GALLERY: 12 Forgotten Roles Played by Now Famous Actors When They Were Kids
Millennium Entertainment via Everett Collection
Does a working actress — especially one of the most high-profile of her generation — have a responsibility to be a feminist? That's the question that was raised when quotes from an interview with Kirsten Dunst that appears in the May issue of Harper's Bazaar UK became public last week.
“I feel like the feminine has been a little undervalued,” she told the magazine. “We all have to get our own jobs and make our own money, but staying at home, nurturing, being the mother, cooking — it’s a valuable thing my mom created.”
“And sometimes, you need your knight in shining armor,” she continued. “I’m sorry. You need a man to be a man and a woman to be a woman. That’s how relationships work.”
When the comments became public last week, a variety of feminists took to blogs and social media to decry Dunst's opinion on gender roles. Even some men took offense at the comments that they believed called guys out for not being manly enough. Dunst, however, made her comments while talking about herself in an interview to promote her movie The Two Faces of January. She didn’t say it in front of a Congressional hearing or at a political fundraiser. It wasn't said in any context that was meant to convey anything beyond a personal opinion and preference – despite the fact that her wording conveyed a personal preference as a more generalized universal.
So, why is that offensive to some? Why should we care if someone like Dunst would prefer to have a more "traditional" gender role within the confines of her relationship?
When Meryl Streep spoke out about her perception of Hollywood racism and gender bias — accusing Walt Disney of being a perpetrator while he was alive — she was largely applauded for having the conviction to say what she felt was true. In reality, Streep was herself largely just giving her opinion; with a handful of examples to back it up… she wasn’t publishing a detailed study on the history of women and minorities within the entertainment industry.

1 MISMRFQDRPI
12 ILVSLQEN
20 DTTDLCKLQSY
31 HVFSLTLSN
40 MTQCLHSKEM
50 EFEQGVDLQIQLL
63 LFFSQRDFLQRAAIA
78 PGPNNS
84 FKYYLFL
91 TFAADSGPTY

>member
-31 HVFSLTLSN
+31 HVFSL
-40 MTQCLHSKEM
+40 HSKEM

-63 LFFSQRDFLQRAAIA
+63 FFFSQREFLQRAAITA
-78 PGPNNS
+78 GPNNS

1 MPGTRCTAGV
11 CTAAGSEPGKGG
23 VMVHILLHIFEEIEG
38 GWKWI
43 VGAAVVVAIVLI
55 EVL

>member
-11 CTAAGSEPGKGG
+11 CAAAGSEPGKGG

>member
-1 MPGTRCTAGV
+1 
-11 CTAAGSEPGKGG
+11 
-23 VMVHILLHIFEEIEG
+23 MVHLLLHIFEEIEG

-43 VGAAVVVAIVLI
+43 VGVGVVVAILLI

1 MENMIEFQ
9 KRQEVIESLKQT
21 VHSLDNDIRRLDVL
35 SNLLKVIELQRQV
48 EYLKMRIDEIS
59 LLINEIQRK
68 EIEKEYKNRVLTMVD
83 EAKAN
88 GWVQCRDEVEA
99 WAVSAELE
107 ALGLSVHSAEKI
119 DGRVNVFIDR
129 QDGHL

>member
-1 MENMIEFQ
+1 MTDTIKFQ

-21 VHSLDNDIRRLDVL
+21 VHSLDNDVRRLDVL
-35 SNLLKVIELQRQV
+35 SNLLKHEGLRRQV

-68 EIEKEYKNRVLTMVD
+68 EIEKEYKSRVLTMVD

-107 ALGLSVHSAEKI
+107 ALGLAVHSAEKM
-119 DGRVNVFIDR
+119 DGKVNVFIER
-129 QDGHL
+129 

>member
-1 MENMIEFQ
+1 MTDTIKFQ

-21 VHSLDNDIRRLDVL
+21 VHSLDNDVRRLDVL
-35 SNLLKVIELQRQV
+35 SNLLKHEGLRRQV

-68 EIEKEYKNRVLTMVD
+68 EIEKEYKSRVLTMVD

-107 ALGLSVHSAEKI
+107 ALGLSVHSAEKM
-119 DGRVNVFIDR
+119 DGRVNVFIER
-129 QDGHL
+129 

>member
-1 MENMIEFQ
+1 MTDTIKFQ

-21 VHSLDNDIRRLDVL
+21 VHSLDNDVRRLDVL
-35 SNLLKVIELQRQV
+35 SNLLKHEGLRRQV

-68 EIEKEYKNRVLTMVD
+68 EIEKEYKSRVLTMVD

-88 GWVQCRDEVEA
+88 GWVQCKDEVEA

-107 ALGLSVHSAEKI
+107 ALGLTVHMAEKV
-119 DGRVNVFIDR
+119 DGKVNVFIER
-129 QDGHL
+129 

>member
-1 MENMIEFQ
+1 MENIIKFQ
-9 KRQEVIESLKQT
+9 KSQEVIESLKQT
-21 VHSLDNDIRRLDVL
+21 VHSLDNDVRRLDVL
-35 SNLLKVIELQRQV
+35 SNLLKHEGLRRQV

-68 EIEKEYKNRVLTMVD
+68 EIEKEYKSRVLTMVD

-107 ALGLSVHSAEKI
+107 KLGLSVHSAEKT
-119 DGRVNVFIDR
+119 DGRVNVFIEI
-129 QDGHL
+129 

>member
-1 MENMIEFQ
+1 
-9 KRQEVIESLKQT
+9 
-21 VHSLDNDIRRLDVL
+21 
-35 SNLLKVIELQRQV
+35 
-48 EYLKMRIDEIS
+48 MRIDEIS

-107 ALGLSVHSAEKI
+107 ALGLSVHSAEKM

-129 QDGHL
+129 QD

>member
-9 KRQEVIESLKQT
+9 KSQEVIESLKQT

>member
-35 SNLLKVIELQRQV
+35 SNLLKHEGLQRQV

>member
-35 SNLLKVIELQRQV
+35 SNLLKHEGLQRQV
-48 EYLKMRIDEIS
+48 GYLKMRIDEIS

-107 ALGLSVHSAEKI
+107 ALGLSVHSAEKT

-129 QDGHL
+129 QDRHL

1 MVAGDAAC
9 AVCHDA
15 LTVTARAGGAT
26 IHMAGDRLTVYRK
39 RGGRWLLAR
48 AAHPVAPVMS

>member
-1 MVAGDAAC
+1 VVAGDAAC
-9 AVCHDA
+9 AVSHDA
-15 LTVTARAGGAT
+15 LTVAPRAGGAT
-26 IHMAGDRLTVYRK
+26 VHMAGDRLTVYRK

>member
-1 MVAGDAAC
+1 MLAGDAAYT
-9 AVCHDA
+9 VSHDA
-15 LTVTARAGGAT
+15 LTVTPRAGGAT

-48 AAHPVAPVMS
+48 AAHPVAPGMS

At this stage, we should be able to appreciate the opinions of both Streep and Dunst, agreeing or disagreeing as one sees fit without attacking the person who expressed it. Just as Streep is fully within her rights to be, in her words, a "rabid, man-eating feminist," so then is Dunst within hers to have a seemingly contrary position.
We say "seemingly" because the thrust of Dunst's comments were aimed at personal relationships, not any overtly sociopolitical issues. It's not impossible for someone to value the rights of women in the workplace and in society as a whole, and still choose to adhere to a more "traditional" role within the confines of a relationship. There really shouldn't be any right or wrong way to be a feminist or for a woman to express her opinions on femininity.
Attacking Dunst for her comments led to outlets like Fox News jumping to the actress's defense and holding her up as a beacon of right-wing conservative ideals… which more than likely was not what Dunst was going for. Turning the whole thing into a liberal vs. conservative argument is reductive and facile since as a society, we should be able to discuss issues related to gender without either side being dogmatically asserted.
Like Streep, Dunst is entitled to her opinion and to live her life the way that she sees fit without having to deal with backlash over it. The only definition of femininity that she should adhere to is her own.
Warner Bros via Everett Collection
Going back to the earliest days of both movies and television, producers have been enamored with putting sports celebrities on screen. They're some of the most recognizable people in the country and bring along a built-in audience of fans from their athletic exploits.
Of course, there is one issue that's a little hard to get around… most of the athletes that have been tapped to appear in movies can't act. We're taking a look at the most awesomely bad performances by athletes in movies… from ones that are just laughably amateurish to the truly unwatchable; the work by this group would make Lee Strasberg cry.
Shaquille O'Neal, Kazaam
In interviews, O'Neal can be utterly charming and he frequently looks like he's having a good time. Absolutely none of that translates to the big screen, however. The 7-foot-1 basketball player is a genie who emerges from a boombox and tries to help a kid (Francis Capra) who's got father issues. You'd think that a movie with a genie would be at least fun, but it has way too many dark moments and O'Neal's mugging doesn't help any. The movie was so bad that director Paul Michael Glaser hasn't got behind the camera since.